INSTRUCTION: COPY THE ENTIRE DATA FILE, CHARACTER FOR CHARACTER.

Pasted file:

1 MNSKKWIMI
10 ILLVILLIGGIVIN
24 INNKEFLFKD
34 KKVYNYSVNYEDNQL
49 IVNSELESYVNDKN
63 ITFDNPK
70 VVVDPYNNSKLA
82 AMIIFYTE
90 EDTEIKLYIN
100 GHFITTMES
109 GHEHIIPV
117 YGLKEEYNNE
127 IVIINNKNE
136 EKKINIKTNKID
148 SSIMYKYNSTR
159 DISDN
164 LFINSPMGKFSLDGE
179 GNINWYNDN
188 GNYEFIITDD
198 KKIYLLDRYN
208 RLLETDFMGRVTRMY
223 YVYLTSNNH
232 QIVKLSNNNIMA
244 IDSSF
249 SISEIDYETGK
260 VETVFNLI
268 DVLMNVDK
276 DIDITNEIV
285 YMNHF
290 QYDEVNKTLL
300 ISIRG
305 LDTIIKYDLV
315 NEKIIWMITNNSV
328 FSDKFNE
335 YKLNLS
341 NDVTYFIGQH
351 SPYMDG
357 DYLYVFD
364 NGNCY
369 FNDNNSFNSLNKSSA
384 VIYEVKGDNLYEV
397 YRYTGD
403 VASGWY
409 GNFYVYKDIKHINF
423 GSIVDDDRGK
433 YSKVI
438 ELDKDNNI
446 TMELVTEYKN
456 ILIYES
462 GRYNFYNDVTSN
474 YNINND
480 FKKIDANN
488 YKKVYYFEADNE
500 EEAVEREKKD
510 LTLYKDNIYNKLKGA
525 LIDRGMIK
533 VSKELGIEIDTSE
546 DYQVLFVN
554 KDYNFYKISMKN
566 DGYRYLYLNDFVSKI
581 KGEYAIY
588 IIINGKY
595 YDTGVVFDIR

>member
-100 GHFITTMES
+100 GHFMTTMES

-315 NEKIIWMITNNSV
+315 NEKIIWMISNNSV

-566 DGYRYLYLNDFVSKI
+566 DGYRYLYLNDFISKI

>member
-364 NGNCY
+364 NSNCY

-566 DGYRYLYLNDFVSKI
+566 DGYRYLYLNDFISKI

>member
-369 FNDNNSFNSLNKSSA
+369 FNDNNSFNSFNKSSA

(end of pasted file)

1 MNSKKWIMI
10 ILLVILLIGGIVIN
24 INNKEFLFKD
34 KKVYNYSVNYEDNQL
49 IVNSELESYVNDKN
63 ITFDNPK
70 VVVDPYNNSKLA
82 AMIIFYTE
90 EDTEIKLYIN
100 GHFITTMES
109 GHEHIIPV
117 YGLKEEYNNE
127 IVIINNKNE
136 EKKINIKTNKID
148 SSIMYKYNSTR
159 DISDN
164 LFINSPMGKFSLDGE
179 GNINWYNDN
188 GNYEFIITDD
198 KKIYLLDRYN
208 RLLETDFMGRVTRMY
223 YVYLTSNNH
232 QIVKLSNNNIMA
244 IDSSF
249 SISEIDYETGK
260 VETVFNLI
268 DVLMNVDK
276 DIDITNEIV
285 YMNHF
290 QYDEVNKTLL
300 ISIRG
305 LDTIIKYDLV
315 NEKIIWMITNNSV
328 FSDKFNE
335 YKLNLS
341 NDVTYFIGQH
351 SPYMDG
357 DYLYVFD
364 NGNCY
369 FNDNNSFNSLNKSSA
384 VIYEVKGDNLYEV
397 YRYTGD
403 VASGWY
409 GNFYVYKDIKHINF
423 GSIVDDDRGK
433 YSKVI
438 ELDKDNNI
446 TMELVTEYKN
456 ILIYES
462 GRYNFYNDVTSN
474 YNINND
480 FKKIDANN
488 YKKVYYFEADNE
500 EEAVEREKKD
510 LTLYKDNIYNKLKGA
525 LIDRGMIK
533 VSKELGIEIDTSE
546 DYQVLFVN
554 KDYNFYKISMKN
566 DGYRYLYLNDFVSKI
581 KGEYAIY
588 IIINGKY
595 YDTGVVFDIR

>member
-100 GHFITTMES
+100 GHFMTTMES

-315 NEKIIWMITNNSV
+315 NEKIIWMISNNSV

-566 DGYRYLYLNDFVSKI
+566 DGYRYLYLNDFISKI

>member
-364 NGNCY
+364 NSNCY

-566 DGYRYLYLNDFVSKI
+566 DGYRYLYLNDFISKI

>member
-369 FNDNNSFNSLNKSSA
+369 FNDNNSFNSFNKSSA